(Editor's Note: This is one in a series of articles by instructor Roger Gunn on diagnosing the causes of different types of ball flights or mishits. This article is written from the right-hander's perspective, so lefties should reverse any handedness or directional elements in the text below.)
Let's start by making sure you're clear on the type of impact that causes the slice. When the ball is slicing to the right, that means it's curving in a left-right motion across the sky. For the ball to do this, it must be spinning in a clockwise direction.
Imagine that the ball is on a peg, and that all it can do is spin one way or another. To spin the ball clockwise, the club has to swing more to the left with the clubface pointing slightly to the right. In a golf shot, this is exactly what happens to make the ball curve across the sky as a slice. This can often be confirmed by looking at the divot. On the course, the divot produced by a slice swing is often pointing well left with the ball ending up well right of the divot's direction. This is a classic slice.
Our discussion of the grip, stance, and swing will revolve around the different elements that can cause this type of impact.
Grips can be very individualized. A grip that produces a perfectly straight shot for one player can cause a huge hook or a slice for another. That being said, you can make certain generalizations about the grip regarding slicing.
If your hands are turned too far to the left on the club, it's much more likely to return with the face looking to the right at impact.
Here's the guideline: In your stance, with the clubface square to the target, you should be able to look down and see at least two knuckles on your left hand. If you see three or even four, that's fine. Your grip is not contributing to your slice. Another guideline is to look at the "V's" formed between the knuckle and thumb on both hands. These should point up to somewhere near your right shoulder.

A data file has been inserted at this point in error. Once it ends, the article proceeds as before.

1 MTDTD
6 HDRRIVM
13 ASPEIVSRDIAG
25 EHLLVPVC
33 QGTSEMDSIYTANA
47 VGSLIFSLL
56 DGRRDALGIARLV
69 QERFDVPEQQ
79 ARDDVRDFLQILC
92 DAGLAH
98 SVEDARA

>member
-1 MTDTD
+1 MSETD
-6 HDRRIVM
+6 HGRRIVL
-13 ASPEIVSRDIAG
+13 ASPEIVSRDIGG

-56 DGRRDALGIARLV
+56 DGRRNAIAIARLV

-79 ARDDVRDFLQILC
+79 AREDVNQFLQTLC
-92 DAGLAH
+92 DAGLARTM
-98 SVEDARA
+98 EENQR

It certainly seems logical that if a golfer is missing often to the right, then before too long he or she would aim more to the left to compensate. With slicers this is, in fact, the case. But aiming to the left will cause the swing's circle to be too far to the left, exacerbating the slicing motion.
Doublecheck that your aim is not too far to the left, especially with your shoulders. You can lay a club on the ground, parallel to your target line, to check your aim. Or you can have a friend check your alignment. Just make sure that your feet, knees, hips and shoulders are parallel to that club on the ground and to your target line.
Checking your stance and grip can often eradicate any slice without changing the hitting motion at all. Let the ball's flight be your guide. If it's curving less to the right, then you're on the right track. If it's flying straight or curving left, then your slice is cured.
Next Page: Checking the Backswing and Downswing